SEOUL – More than 400 people died in October in a series of crowd-related disasters in Asia, when a bridge packed with revelers collapsed in India, Halloween partiers were crushed in South Korea's capital, and spectators fled a stadium in Indonesia after police fired tear gas.
The dynamics in the three situations were distinct, though experts say poor planning and crowd management contributed to the disasters in Indonesia and South Korea. In India, authorities are investigating whether the recently repaired bridge was properly inspected.
In Seoul, 156 people died when more than 100,000 flocked to the popular nightlife district of Itaewon on Saturday for Halloween celebrations, the first since the country's strict COVID-19 restrictions were lifted.
The narrow, sloping alleys of the district became clogged with people, leading to what experts call "crowd turbulence.” That's when people are so packed together that they don't have full control over their movements, and the crowd moves as a continuous body.
“It doesn’t require anybody to misbehave, doesn’t require anybody to aggressively or intentionally push,” said Milad Haghani, a researcher at Australia’s University of New South Wales, Sydney.
It is well documented that when crowd densities reach the levels estimated at the Itaewon celebration, people will fall, triggering a domino effect, said Haghani, who has studied more than 275 such crowd-related tragedies dating back to 1902.
But it's also preventable, he said.
Seoul authorities have been criticized for having 137 officers on hand Saturday to deal with such a large crowd. Officials regularly dispatch many more police to control protests in the capital.
Yoon Hee Keun, commissioner general of the Korean National Police Agency, told a televised news conference Tuesday that he felt a “heavy responsibility” for the loss of life.
By looking at past celebrations, and factoring in the end of COVID-19 restrictions, authorities could have easily anticipated large crowds, Haghani said.
More important than additional police, South Korean authorities could have employed crowd-control experts to monitor the flow of people and prevented the area from getting as packed as it did, he said.
Lessons from well-studied tragedies like Germany's 2010 Love Parade disaster, where 21 people died trying to exit an area through a bottleneck, make crowd turbulence situations predictable when experts are watching, he said.
“It is really disappointing to see that despite all of the expert experience, all of the studies, all of the conclusions and everything that was done, it happened again in another country, in another location, and it actually resulted in many more people dying,” said Haghani.
Indonesia is still investigating the Oct. 1 tragedy at a soccer stadium, in which 135 people died, including dozens of children. Police fired tear gas into the stadium, where some gates were locked, after some the crowd of 42,000 spilled onto the field, sending them rushing toward the exits and causing a crush.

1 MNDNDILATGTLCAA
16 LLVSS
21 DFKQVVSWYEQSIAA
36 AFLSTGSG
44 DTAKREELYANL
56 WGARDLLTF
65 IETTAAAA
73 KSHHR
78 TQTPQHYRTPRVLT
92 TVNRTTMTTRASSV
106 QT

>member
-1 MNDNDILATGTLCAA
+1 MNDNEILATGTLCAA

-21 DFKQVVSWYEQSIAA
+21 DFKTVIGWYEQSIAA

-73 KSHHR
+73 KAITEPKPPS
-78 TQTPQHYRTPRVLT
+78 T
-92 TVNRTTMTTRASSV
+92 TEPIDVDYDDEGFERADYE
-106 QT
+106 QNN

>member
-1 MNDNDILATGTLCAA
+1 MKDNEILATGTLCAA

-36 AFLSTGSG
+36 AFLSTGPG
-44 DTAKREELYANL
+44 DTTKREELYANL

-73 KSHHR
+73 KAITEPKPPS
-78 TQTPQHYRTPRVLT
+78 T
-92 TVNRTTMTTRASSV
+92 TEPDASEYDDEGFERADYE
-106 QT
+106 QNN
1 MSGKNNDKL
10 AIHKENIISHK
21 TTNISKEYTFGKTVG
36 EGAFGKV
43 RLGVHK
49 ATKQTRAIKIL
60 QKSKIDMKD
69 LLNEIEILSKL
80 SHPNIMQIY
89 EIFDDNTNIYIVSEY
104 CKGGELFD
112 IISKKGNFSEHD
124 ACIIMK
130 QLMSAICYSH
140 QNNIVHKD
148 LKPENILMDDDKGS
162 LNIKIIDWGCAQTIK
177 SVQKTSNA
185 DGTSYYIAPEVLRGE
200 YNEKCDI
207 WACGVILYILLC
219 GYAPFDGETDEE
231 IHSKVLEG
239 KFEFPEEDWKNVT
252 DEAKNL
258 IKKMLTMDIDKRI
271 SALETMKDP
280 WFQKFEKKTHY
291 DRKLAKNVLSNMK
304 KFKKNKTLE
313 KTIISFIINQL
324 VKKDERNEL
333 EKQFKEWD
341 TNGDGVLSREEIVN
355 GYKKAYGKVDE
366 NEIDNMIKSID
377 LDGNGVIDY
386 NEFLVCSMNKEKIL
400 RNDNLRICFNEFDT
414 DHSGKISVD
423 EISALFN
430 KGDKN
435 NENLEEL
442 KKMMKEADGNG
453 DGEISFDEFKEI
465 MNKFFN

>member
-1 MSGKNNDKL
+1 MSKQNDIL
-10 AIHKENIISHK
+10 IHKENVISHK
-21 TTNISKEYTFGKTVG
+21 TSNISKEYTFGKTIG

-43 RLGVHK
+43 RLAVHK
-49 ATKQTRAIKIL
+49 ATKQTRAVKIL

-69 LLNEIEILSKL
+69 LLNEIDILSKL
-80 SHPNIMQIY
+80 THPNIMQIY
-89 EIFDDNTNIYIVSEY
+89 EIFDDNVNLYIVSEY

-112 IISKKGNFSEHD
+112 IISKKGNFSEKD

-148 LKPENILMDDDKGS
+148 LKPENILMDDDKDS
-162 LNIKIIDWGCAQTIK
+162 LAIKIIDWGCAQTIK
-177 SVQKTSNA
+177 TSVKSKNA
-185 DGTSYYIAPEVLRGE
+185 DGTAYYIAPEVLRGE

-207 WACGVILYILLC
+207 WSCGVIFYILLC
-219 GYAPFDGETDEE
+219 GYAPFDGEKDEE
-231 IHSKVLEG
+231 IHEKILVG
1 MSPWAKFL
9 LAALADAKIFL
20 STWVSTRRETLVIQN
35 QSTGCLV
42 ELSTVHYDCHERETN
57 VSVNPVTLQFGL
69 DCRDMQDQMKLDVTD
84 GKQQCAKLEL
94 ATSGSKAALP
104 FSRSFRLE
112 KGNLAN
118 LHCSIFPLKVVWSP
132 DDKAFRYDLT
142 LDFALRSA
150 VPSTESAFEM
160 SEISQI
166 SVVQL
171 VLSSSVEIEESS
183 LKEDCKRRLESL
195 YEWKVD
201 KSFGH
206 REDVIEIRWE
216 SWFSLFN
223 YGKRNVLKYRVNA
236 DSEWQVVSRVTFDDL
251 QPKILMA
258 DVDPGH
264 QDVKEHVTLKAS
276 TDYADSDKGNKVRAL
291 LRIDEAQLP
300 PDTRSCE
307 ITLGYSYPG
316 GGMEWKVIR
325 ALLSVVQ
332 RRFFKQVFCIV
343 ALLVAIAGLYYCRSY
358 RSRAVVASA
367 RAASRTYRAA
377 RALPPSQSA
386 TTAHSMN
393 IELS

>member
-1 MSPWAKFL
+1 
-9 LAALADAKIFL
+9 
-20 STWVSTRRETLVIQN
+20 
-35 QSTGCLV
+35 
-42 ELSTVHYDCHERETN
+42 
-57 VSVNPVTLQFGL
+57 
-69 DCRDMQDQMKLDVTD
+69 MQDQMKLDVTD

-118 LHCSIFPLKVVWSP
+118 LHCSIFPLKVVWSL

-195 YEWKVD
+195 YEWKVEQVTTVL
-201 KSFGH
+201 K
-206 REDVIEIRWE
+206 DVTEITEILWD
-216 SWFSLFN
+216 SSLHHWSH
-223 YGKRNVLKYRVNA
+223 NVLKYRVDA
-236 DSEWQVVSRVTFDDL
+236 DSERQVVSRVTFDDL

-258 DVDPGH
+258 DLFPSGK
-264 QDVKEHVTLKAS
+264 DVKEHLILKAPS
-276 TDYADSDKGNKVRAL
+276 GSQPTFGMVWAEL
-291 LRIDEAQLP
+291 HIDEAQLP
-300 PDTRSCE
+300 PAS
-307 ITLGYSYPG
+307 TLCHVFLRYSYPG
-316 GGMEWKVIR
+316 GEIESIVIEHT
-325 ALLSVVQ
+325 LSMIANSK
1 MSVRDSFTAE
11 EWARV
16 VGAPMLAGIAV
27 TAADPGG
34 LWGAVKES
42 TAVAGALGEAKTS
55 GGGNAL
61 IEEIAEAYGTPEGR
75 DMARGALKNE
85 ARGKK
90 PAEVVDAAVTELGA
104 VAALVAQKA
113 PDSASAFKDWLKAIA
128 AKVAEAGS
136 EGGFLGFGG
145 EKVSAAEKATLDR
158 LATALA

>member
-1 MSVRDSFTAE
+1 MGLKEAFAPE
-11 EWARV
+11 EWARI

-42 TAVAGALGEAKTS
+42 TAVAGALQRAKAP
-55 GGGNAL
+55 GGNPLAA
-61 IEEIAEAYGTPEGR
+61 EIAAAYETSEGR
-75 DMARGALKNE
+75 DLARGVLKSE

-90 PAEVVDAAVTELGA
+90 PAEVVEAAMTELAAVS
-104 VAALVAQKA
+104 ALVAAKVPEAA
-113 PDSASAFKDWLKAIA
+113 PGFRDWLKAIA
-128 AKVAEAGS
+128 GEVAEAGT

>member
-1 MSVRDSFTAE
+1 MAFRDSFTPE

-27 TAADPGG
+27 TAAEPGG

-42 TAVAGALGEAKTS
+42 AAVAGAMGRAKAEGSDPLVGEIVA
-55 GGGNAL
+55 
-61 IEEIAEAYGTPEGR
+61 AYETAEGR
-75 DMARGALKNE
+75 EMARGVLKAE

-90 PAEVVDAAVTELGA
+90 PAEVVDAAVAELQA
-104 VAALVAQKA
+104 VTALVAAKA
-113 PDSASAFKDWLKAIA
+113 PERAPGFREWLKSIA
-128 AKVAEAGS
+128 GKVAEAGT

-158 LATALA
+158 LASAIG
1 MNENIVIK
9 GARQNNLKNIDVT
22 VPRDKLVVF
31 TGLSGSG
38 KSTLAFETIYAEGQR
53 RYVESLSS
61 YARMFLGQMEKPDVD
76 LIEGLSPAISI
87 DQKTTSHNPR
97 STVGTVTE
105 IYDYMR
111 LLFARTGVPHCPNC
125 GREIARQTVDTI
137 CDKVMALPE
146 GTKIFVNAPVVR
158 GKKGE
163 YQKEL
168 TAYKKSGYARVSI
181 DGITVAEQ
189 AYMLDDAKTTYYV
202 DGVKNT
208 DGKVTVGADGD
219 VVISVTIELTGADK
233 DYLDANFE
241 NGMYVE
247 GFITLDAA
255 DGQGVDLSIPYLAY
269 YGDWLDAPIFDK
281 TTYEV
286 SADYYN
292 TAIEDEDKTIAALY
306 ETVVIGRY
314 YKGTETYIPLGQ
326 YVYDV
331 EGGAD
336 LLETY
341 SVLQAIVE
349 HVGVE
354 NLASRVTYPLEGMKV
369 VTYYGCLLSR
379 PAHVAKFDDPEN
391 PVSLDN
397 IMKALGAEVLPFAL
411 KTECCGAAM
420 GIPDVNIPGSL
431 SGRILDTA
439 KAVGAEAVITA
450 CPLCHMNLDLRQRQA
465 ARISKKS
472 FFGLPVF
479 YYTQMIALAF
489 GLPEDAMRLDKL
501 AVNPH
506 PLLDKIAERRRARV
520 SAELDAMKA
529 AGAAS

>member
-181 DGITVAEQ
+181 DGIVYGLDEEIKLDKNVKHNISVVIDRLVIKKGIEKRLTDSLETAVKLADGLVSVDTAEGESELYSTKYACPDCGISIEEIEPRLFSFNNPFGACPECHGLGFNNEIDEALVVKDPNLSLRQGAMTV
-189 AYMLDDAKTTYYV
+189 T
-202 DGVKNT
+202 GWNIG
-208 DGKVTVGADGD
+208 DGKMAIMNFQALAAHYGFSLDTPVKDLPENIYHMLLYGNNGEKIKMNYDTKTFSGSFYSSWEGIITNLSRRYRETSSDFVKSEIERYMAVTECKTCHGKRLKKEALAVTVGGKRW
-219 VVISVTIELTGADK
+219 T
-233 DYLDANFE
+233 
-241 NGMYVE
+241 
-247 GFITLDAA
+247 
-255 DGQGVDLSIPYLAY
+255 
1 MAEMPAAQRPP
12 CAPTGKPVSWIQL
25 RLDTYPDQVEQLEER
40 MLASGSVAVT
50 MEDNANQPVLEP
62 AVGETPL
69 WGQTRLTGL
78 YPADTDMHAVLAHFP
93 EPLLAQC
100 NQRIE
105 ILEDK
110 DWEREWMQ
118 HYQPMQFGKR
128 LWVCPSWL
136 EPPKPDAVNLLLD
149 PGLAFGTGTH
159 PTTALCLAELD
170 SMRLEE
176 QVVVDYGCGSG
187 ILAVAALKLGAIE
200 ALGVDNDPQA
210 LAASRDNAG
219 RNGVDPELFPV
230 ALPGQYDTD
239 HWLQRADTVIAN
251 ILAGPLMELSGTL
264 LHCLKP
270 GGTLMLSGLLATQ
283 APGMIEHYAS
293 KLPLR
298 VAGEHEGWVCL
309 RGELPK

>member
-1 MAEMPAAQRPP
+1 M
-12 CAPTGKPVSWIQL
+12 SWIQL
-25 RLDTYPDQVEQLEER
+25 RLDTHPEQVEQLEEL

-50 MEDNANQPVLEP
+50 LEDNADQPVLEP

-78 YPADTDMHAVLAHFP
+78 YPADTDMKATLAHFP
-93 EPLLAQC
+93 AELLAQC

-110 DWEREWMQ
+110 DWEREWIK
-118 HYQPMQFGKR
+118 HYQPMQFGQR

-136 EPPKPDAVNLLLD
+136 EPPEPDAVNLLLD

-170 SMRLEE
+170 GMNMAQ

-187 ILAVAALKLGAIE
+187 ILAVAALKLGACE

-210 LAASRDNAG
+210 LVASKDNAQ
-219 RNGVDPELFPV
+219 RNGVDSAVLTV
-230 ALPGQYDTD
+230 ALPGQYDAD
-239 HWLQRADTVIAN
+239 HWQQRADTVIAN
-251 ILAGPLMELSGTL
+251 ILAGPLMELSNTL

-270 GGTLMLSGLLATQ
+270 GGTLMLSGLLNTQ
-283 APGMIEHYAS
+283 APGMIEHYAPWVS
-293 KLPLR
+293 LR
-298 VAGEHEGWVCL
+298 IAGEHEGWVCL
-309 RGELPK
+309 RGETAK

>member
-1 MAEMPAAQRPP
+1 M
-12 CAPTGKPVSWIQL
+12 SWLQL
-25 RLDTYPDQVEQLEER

Soehatman Ramli, chairman of Indonesia’s World Safety Organization, told The Associated Press that the case showed what can occur without a proper risk management plan and courses of action in case of emergency.
“These plans should include evacuation routes and crowd management for controlling panic situations,” Ramli said.
Already, police have said that Kanjuruhan stadium in Malang city did not have a proper operating certificate and that criminal charges would be brought against six people for negligence, including the three police officers who allowed or ordered officers to use tear gas.
Authorities have removed the police chiefs of East Java province and Malang district and suspended other officers over violations of professional ethics.
A fact-finding team set up by President Joko Widodo found that the tear gas was the main cause of the tragedy — a conclusion Haghani said was not surprising.
“Experience has shown that tear gas in a sports stadium is a recipe for disaster, in that it agitates the crowds, it creates a fight-back tendency in the crowd, and more aggressive behavior,” he said.
After the weekend collapse of a newly repaired suspension bridge in India's Gujarat state in which 134 people died, authorities have announced the arrest of nine people, including managers of the bridge's operator.
The 143-year-old bridge reopened four days before Sunday's collapse under the weight of hundreds of people who were celebrating during the Hindu festival season.
A security video of the disaster showed it shaking violently and people trying to hold on to its cables and metal fencing before the aluminum walkway gave out and crashed into the river.
The bridge split in the middle with its walkway hanging down and its cables snapped.
Investigations are still underway, but a local official told the Indian Express newspaper that the company reopened the bridge without first obtaining a “fitness certificate.”
All three October disasters serve as reminders of the variety of ways in which authorities are responsible for ensuring public safety, said Dirk Helbing, a professor of computational social science at the ETH Zurich university who studies crowd dynamics.
“In the past decades, science has provided many new insights and tools to contribute to crowd safety and management,” he said. “I hope this knowledge will spread quickly and thereby help to avoid disasters in the future.”
Associated Press writer Niniek Karmini in Jakarta, Indonesia, contributed to this story.